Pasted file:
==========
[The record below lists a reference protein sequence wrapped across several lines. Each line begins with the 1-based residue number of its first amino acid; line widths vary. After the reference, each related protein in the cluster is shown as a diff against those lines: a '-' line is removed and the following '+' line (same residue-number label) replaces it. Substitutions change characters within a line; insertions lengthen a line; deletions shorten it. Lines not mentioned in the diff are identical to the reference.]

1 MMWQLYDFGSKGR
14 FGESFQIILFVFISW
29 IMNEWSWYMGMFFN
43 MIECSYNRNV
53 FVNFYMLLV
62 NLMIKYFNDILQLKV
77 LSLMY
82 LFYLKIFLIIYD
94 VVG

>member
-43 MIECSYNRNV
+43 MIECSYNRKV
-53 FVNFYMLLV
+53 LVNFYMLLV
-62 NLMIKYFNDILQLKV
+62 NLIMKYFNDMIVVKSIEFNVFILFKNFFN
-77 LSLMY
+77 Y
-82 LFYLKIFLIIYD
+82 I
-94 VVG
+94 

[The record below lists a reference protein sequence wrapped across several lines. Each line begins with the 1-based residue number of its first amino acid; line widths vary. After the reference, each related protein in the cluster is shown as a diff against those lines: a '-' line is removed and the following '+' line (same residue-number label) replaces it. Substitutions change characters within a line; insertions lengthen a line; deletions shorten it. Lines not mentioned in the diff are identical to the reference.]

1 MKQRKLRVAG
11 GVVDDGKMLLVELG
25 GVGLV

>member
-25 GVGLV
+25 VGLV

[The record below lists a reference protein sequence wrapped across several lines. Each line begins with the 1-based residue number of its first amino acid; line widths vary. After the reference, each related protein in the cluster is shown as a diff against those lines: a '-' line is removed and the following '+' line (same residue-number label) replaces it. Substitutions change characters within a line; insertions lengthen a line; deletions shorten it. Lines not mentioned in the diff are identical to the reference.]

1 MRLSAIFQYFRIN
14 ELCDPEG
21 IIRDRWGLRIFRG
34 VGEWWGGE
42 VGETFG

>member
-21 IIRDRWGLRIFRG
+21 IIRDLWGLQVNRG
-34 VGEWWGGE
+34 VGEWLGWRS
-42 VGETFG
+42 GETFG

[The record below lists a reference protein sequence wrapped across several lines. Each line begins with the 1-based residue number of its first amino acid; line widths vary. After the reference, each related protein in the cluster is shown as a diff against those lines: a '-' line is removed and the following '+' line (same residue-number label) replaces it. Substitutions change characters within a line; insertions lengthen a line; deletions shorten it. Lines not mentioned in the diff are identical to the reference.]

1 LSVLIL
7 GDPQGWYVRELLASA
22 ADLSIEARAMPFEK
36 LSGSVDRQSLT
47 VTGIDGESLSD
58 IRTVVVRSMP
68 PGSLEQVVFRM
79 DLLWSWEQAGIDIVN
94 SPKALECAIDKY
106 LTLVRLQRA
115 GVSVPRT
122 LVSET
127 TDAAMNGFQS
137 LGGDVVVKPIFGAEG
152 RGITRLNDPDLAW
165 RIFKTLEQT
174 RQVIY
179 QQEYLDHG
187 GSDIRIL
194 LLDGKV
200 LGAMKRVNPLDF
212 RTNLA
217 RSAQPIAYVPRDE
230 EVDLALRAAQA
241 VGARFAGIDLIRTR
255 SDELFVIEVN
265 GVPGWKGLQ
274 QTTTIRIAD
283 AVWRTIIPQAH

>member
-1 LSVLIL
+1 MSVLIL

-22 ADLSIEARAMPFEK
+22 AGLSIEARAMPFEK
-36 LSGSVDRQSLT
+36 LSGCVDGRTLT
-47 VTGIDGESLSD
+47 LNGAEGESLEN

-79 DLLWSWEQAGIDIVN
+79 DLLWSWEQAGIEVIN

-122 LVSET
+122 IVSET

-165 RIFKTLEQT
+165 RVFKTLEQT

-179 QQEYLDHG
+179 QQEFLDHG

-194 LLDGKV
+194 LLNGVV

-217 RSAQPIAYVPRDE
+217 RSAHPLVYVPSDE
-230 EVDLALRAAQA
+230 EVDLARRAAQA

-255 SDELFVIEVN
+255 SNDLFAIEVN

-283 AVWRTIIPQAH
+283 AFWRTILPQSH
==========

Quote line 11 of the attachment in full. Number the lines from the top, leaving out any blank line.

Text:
>member